Brain Damage? good article

Discussion in 'Psychology' started by jim c, Jul 21, 2005.

  1. jim c

    jim c

    Lessons From
    The Brain-Damaged Investor

    Unusual Study Explores Links
    Between Emotion and Results;
    'Neuroeconomics' on Wall Street
    Staff Reporter of THE WALL STREET JOURNAL
    July 21, 2005; Page D1

    People with certain kinds of brain damage may make better investment decisions. That is the conclusion of a new study offering some compelling evidence that mixing emotion with investing can lead to bad outcomes.

    By linking brain science to investment behavior, researchers concluded that people with an impaired ability to experience emotions could actually make better financial decisions than other people under certain circumstances. The research is part of a fast-growing interdisciplinary field called "neuroeconomics" that explores the role biology plays in economic decision making, by combining insights from cognitive neuroscience, psychology and economics. The study was published last month in the journal Psychological Science, and was conducted by a team of researchers from Carnegie Mellon University, the Stanford Graduate School of Business and the University of Iowa.


    A new study shows people with brain damage that impaired their ability to experience emotions such as fear outperformed other people in an investment game.

    • The brain-damaged participants were more willing to take risks that yielded high payoffs.

    • They were less likely to react emotionally to losses.

    • They finished the game with 13% more money than other players.

    The 15 brain-damaged participants that were the focus of the study had normal IQs, and the areas of their brains responsible for logic and cognitive reasoning were intact. But they had lesions in the region of the brain that controls emotions, which inhibited their ability to experience basic feelings such as fear or anxiety. The lesions were due to a range of causes, including stroke and disease, but they impaired the participants' emotional functioning in a similar manner.

    The study suggests the participants' lack of emotional responsiveness actually gave them an advantage when they played a simple investment game. The emotionally impaired players were more willing to take gambles that had high payoffs because they lacked fear. Players with undamaged brain wiring, however, were more cautious and reactive during the game, and wound up with less money at the end.

    Some neuroscientists believe good investors may be exceptionally skilled at suppressing emotional reactions. "It's possible that people who are high-risk takers or good investors may have what you call a functional psychopathy," says Antoine Bechara, an associate professor of neurology at the University of Iowa, and a co-author of the study. "They don't react emotionally to things. Good investors can learn to control their emotions in certain ways to become like those people."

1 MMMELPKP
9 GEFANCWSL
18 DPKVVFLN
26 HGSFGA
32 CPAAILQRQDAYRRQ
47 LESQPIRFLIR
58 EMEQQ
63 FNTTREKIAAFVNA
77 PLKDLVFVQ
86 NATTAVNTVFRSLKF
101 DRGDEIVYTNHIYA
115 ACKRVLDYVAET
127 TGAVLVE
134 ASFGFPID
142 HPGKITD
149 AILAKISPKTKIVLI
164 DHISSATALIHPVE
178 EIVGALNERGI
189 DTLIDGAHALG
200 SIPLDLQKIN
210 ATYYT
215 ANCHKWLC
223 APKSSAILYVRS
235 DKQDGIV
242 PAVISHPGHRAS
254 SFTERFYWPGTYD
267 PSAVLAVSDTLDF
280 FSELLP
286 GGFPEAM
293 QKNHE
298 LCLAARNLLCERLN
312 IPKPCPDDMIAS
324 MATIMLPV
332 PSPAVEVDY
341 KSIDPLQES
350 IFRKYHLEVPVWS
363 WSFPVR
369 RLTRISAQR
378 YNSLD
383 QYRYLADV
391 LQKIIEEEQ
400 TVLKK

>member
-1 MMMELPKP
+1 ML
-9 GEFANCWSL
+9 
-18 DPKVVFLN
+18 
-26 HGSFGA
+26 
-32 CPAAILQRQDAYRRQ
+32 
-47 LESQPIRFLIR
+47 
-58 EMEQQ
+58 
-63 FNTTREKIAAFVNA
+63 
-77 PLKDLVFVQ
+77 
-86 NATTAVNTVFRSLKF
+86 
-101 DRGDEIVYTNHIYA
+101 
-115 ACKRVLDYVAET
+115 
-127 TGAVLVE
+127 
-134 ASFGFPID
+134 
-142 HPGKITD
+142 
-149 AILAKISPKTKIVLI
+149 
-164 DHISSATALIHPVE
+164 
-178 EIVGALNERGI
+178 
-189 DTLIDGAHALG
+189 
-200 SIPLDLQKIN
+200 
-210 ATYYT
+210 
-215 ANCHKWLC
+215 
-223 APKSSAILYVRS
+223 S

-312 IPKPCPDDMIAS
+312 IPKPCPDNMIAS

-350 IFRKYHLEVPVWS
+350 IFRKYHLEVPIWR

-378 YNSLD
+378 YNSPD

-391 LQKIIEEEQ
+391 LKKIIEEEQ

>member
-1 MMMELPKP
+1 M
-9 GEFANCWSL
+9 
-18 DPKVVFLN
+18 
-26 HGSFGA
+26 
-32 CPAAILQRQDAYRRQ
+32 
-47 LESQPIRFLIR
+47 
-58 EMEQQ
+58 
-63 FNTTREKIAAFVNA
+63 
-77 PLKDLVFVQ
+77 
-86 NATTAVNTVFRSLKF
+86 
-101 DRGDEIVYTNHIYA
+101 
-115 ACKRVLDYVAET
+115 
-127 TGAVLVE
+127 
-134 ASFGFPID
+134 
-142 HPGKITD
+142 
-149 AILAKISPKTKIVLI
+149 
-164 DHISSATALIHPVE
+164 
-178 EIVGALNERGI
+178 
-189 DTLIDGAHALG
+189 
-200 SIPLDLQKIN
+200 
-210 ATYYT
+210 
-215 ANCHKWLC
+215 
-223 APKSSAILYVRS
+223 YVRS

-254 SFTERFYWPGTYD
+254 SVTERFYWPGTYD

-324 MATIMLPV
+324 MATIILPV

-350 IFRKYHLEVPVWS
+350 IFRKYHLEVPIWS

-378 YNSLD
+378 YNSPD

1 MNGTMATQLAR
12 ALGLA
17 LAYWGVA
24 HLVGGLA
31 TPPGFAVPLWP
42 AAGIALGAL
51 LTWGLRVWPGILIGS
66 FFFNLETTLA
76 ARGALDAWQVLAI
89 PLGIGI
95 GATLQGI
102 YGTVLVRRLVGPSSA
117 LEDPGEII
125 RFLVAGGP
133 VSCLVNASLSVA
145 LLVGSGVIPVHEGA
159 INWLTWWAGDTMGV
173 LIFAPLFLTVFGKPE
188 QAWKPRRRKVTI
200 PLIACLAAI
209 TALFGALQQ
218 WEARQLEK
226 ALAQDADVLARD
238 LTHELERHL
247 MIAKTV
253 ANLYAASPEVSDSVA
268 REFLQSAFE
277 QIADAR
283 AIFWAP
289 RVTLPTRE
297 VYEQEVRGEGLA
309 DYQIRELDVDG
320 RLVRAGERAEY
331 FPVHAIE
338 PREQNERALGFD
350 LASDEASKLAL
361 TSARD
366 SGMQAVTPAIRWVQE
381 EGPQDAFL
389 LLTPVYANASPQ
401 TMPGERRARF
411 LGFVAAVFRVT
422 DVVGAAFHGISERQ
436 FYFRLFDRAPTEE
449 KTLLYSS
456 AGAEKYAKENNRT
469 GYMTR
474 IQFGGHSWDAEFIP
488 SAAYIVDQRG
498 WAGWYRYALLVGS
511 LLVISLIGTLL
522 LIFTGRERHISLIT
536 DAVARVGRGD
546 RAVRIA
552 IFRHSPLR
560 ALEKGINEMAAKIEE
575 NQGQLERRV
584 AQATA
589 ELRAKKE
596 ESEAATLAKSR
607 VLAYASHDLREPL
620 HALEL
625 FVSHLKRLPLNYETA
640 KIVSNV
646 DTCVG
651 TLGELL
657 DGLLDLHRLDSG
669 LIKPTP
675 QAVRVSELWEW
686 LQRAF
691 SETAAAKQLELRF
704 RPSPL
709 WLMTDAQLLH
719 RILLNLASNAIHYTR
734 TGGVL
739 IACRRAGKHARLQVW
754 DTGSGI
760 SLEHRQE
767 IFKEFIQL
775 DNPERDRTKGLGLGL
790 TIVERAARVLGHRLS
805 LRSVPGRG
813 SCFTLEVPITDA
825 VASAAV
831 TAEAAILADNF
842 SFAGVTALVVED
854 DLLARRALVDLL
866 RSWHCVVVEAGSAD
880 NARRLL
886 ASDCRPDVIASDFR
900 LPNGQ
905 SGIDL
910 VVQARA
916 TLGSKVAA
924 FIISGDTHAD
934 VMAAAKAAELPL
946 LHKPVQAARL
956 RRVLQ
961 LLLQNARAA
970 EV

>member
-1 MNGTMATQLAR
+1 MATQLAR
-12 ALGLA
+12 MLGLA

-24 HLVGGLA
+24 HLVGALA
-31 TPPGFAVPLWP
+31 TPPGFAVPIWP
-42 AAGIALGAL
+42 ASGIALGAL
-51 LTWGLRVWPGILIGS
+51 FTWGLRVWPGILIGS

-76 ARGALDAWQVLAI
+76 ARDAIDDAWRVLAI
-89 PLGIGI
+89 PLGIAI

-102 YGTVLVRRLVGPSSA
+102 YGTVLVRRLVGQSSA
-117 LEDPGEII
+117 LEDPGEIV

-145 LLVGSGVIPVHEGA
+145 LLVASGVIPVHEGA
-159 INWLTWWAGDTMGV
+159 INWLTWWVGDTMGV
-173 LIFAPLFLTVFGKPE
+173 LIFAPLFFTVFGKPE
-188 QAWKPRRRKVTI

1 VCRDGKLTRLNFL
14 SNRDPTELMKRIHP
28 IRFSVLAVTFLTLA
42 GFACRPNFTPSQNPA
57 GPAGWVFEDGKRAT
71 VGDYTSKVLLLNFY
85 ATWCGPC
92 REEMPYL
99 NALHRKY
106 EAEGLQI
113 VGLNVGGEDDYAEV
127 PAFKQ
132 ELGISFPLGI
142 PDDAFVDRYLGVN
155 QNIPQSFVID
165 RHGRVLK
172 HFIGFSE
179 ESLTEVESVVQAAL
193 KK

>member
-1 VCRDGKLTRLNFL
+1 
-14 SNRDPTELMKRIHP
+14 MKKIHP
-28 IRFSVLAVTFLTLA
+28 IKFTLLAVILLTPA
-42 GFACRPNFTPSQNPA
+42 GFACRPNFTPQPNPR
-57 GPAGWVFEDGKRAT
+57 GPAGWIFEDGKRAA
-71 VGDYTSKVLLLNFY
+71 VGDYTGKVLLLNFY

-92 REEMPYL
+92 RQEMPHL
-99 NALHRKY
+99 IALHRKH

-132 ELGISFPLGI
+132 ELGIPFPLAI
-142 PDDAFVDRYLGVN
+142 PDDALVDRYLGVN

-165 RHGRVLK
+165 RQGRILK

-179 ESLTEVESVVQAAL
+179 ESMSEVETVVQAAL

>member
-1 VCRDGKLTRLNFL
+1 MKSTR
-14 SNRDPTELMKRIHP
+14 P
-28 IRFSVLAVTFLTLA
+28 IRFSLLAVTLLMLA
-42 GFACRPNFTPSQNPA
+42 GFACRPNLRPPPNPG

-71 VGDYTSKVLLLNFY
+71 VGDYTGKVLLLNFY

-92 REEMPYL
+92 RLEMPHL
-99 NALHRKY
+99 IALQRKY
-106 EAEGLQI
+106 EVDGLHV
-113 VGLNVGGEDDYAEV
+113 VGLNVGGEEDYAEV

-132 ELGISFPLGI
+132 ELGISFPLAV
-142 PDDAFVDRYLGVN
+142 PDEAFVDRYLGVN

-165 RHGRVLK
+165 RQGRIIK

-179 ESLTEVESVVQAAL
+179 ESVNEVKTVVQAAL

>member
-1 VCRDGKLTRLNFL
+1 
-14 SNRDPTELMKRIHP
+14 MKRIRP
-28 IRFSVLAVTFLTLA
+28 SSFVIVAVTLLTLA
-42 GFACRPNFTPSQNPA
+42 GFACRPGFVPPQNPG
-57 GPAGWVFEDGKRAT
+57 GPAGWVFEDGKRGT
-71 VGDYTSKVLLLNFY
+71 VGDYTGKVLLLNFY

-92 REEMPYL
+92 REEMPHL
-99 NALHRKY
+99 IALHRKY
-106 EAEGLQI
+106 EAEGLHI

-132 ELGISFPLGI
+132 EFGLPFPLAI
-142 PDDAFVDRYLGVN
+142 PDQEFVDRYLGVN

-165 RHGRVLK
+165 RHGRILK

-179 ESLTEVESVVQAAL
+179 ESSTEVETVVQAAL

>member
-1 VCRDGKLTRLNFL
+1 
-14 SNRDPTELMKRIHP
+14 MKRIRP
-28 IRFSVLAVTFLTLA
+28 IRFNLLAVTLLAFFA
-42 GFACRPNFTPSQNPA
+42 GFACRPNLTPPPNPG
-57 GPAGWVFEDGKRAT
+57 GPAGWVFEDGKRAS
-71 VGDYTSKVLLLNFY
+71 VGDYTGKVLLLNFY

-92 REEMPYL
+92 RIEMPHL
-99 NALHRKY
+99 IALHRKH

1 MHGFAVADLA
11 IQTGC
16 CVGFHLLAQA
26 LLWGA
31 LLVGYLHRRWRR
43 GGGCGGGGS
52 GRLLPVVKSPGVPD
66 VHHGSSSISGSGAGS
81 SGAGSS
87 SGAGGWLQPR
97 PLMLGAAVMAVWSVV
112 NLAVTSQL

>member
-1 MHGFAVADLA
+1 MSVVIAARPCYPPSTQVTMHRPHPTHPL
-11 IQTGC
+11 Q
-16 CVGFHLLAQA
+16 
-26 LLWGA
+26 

The study demonstrates how neuroeconomics can offer insight into a question that has become a growing focus of economic inquiry: Why don't people always act in their own self-interest when they make economic decisions?

    Though the field is still in its infancy, researchers hope neuroeconomics could someday have dozens of real world applications -- like explaining how brain chemistry influences market phenomena such as bubble manias and investor panics. Wall Street executives already are paying attention to the findings, since it offers insight into what motivates investors.

    "This branch of inquiry and economic investigation is really fortifying and buttressing our understanding of investor behavior," says David Darst, chief investment strategist in the Individual Investor Group at Morgan Stanley. "It's beginning to inform our tactical decisions."

    Using sophisticated brain-imaging technology such as magnetic resonance imaging, or MRI, tests and other tools, neuroeconomists peek inside people's brains to see which regions are activated when we engage in behaviors such as evaluating risks and rewards, making choices and cooperating with other people. Neuroeconomic researchers also tap into brain activity by measuring brain chemicals and exploring how damage to specific brain regions impacts economic decision making.

    Neuroeconomics grew out of a related field called behavioral economics. Behavioral economists use insights from psychology and other social sciences to explore why humans don't always behave as predictably as standard economic models suggest they should.

    In the late 1990s, when the links between psychology and neurobiology were firmly established, behavioral economists began turning to neuroscientists, in addition to psychologists, for help explaining human behavior. The idea was that if brain chemistry could explain phenomena such as depression or attention deficit disorder, it might also help explain more mundane psychological functions, such as how people reach financial decisions.

    Behavioral economists, like Princeton's Daniel Kahneman, who won the Nobel Prize for Economics in 2002, began teaming up with neuroscientists, like Peter Shizgal at Concordia University in Montreal. In one study, the pair used gambling games and neuroimaging techniques to look what part of the brain is triggered when people anticipate winning money. They found that monetary rewards trigger the same brain activity as good tastes, pleasant music or addictive drugs.